Exploring Inspector Goole In An Inspector Calls English Literature Essay

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'An Inspector Calls' by J.B.Priestly is an extremely well written and humorous play that tells us of a suicide committed by a young girl named Eva Smith. We are introduced to a policeman named Inspector Goole visiting a family of high status, and forcing them to tell secrets that they have kept hidden.

We see how quickly the Inspector makes his mark on the Birlings' secure environment. As soon as the Inspector enters the play, he makes a big impact which is shown by the lighting of the stage. Prior to his entrance it is pink, warm and intimate which is in contrast to the brighter, harder lighting after the Inspector arrives. This puts Inspector Goole at an advantage because the family can no longer seek comfort in the pink glow. In Act 1 when Mr. Birling was talking to Eric and Gerald he was speaking 'solemnly' but after the Inspector enters he begins to speak 'somewhat impatiently', like he is slowly starting to lose control of how everyone responds to him. There is also a sense of Inspector Goole being an intimidating character, being around him you have to answer with the truth you can not lie, as pointed out by Sheila at the end of Act 1 ' he knows. Of course he knows'.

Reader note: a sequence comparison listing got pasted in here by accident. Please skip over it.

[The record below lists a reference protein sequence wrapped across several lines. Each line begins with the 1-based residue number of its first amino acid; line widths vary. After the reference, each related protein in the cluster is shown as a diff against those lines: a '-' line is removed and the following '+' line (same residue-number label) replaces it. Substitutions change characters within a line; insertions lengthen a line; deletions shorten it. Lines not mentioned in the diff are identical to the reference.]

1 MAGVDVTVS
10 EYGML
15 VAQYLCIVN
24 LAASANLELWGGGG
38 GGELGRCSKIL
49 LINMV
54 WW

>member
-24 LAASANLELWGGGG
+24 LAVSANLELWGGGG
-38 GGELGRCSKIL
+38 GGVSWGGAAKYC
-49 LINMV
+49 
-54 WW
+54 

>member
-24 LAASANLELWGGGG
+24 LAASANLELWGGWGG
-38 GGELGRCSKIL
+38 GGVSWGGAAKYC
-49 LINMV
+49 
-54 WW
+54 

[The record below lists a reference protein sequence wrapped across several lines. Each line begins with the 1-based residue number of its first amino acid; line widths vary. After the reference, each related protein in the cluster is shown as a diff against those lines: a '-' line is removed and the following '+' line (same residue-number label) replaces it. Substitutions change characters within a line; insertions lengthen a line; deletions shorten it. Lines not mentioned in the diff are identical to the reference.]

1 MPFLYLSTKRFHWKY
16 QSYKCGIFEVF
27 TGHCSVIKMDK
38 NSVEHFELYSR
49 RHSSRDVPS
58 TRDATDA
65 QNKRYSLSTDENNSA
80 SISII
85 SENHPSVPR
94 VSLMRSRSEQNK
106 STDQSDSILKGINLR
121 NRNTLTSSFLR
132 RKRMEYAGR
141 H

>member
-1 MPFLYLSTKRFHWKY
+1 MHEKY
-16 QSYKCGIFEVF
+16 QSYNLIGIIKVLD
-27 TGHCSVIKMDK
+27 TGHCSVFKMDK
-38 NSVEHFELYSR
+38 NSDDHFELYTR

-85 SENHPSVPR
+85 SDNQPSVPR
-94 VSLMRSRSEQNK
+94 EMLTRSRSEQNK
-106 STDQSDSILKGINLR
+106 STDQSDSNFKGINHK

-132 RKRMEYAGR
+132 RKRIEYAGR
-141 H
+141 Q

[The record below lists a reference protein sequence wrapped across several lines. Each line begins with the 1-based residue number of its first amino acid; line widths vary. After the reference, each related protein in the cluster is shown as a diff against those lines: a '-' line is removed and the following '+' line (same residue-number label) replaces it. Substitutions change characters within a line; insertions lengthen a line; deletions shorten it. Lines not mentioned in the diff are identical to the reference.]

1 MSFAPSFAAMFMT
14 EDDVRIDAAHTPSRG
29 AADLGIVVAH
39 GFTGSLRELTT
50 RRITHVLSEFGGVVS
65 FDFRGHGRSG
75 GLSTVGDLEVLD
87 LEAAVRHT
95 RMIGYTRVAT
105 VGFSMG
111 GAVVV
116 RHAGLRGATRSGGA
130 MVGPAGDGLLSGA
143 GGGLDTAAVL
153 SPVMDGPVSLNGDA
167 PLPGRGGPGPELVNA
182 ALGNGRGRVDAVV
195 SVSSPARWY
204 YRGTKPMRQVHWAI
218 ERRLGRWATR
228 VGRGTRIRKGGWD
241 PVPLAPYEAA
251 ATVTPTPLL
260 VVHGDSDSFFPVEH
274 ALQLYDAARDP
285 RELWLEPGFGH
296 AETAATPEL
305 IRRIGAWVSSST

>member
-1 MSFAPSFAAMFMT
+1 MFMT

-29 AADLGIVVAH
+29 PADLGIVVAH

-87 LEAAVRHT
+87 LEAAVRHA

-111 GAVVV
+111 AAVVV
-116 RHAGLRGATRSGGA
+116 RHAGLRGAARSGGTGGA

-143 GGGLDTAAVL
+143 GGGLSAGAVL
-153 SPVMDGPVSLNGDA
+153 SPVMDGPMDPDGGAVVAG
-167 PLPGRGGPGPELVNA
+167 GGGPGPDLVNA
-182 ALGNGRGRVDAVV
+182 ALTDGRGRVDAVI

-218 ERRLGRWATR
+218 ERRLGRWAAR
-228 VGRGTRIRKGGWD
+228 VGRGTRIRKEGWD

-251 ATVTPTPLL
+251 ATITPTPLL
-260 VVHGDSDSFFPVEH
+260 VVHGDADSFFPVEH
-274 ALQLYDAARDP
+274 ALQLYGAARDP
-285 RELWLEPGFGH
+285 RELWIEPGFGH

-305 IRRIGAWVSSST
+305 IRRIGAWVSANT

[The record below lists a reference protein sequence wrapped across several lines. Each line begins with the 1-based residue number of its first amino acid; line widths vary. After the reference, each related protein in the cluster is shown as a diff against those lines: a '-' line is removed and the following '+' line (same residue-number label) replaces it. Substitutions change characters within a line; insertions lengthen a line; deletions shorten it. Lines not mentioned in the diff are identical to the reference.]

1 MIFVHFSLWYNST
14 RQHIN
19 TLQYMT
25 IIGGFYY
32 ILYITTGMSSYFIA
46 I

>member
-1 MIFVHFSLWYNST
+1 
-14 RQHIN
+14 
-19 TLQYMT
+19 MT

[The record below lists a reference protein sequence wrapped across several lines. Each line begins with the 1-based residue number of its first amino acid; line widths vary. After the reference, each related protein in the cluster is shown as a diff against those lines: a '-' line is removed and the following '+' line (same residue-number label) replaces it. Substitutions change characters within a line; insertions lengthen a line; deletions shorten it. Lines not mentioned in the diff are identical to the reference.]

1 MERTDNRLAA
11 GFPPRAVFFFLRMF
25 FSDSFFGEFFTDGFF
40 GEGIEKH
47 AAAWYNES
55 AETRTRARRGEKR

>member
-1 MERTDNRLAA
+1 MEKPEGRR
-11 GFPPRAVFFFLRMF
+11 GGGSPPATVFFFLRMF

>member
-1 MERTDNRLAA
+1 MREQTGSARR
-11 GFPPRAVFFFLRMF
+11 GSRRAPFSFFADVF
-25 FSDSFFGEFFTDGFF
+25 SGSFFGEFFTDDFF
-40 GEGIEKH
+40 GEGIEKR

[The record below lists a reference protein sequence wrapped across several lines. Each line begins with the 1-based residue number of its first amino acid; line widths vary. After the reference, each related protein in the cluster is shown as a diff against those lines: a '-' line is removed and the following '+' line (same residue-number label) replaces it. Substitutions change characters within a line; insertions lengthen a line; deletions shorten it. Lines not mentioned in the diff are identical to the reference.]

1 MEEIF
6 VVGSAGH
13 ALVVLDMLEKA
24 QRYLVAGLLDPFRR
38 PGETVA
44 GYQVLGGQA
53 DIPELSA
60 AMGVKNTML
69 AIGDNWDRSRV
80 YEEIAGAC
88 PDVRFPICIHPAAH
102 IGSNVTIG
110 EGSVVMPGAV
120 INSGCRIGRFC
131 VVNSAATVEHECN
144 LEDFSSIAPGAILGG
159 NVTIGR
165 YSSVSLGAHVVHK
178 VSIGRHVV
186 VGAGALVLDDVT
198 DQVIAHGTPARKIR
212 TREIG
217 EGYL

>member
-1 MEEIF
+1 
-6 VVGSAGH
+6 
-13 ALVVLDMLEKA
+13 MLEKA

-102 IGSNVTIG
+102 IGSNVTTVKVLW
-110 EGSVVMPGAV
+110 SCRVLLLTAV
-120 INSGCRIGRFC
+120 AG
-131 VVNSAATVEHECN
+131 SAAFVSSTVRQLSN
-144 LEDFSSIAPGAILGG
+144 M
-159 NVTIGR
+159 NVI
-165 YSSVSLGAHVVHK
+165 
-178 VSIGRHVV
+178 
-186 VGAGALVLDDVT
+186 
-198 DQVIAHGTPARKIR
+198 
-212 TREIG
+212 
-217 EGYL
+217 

Also The Inspector enters at that exact point where Mr. Birling is lecturing Eric and Gerald that 'a man has to mind his own business and look after his self and his own'. This is significant because he is trying to make the point that each person is responsible for the whole community.

Inspector Goole's name is a pun on the word 'ghoul', an ominous spirit or ghost, as a sort of cosmic policeman foreshadowing things to come. The Inspector is not a big man but he conveys a sense of 'purposefulness'. He walks and talks like a man in his fifties, 'wearing a plain dark suit', typical to most policemen of the period. You also see the audience impressed by Inspector Goole's looks, his tall, lean and mysterious figure.